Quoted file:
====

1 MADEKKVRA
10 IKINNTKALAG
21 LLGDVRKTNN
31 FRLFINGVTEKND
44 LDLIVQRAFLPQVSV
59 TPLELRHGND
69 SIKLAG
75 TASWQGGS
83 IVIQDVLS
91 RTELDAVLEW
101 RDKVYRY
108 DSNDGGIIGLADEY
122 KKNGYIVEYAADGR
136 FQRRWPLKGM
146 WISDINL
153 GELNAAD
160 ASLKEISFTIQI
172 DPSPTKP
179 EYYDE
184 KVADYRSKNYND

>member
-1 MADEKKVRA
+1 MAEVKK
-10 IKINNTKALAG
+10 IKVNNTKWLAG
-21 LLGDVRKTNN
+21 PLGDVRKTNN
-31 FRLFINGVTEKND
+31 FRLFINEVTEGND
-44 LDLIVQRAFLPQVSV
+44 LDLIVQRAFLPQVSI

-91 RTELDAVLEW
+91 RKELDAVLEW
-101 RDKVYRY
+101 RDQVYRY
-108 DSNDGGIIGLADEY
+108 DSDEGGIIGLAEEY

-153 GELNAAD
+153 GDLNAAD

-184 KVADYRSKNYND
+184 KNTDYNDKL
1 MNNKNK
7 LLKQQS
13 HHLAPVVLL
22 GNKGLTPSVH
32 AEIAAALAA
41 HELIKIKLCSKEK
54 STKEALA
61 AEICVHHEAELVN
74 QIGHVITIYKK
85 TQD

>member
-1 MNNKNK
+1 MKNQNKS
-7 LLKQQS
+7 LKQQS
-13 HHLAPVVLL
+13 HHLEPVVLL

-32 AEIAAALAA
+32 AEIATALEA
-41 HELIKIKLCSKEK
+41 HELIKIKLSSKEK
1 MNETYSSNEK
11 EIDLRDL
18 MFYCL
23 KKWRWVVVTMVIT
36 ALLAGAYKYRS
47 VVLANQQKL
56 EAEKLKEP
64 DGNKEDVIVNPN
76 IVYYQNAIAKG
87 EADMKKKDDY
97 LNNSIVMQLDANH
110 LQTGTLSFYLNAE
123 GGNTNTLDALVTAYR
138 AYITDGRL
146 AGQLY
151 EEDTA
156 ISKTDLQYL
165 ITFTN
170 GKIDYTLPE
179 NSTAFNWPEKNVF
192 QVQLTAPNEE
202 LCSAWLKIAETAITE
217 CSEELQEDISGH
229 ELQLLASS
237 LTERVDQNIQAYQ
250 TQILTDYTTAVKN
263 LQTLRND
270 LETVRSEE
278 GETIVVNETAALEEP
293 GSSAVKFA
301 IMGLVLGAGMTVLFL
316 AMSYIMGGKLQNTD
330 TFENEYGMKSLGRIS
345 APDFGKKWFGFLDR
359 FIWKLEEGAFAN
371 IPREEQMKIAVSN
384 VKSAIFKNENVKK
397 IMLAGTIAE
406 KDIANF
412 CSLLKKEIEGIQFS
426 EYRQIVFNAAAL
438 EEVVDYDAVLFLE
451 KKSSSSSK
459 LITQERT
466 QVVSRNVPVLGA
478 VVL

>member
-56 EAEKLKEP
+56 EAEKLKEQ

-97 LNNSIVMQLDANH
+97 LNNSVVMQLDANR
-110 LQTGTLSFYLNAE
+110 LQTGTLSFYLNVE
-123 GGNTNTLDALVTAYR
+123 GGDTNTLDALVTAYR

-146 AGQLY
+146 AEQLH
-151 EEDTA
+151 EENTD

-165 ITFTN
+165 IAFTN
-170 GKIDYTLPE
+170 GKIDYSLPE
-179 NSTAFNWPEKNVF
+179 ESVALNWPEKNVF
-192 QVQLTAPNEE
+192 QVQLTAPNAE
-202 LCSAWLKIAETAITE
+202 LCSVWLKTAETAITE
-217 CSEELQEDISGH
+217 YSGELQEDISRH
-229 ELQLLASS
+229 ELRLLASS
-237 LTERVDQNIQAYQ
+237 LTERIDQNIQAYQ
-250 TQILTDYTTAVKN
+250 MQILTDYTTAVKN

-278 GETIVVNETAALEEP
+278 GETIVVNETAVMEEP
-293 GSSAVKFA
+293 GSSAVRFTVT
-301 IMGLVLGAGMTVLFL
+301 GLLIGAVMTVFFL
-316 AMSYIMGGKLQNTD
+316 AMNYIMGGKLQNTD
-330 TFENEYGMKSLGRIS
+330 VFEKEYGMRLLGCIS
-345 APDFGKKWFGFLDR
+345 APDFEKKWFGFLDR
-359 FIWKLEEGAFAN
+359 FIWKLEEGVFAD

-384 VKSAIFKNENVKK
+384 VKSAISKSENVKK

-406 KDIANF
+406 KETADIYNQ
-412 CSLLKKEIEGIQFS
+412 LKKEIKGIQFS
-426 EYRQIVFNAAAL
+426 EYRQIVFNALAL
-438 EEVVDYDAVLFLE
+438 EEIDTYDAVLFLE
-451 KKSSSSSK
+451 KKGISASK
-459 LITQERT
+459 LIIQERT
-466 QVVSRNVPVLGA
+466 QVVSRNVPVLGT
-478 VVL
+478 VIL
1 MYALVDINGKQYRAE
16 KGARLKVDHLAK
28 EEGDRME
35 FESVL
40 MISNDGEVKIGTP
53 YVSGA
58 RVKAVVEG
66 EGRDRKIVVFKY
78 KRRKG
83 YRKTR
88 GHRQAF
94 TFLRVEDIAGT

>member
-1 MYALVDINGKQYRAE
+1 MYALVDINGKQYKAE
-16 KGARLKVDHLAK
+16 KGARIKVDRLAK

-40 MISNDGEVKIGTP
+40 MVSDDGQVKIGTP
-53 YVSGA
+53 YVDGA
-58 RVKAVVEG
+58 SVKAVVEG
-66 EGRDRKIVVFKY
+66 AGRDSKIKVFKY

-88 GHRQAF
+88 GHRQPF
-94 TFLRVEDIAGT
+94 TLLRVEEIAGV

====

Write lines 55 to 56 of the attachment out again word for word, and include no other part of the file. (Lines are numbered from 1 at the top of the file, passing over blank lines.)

-7 LLKQQS
+7 LKQQS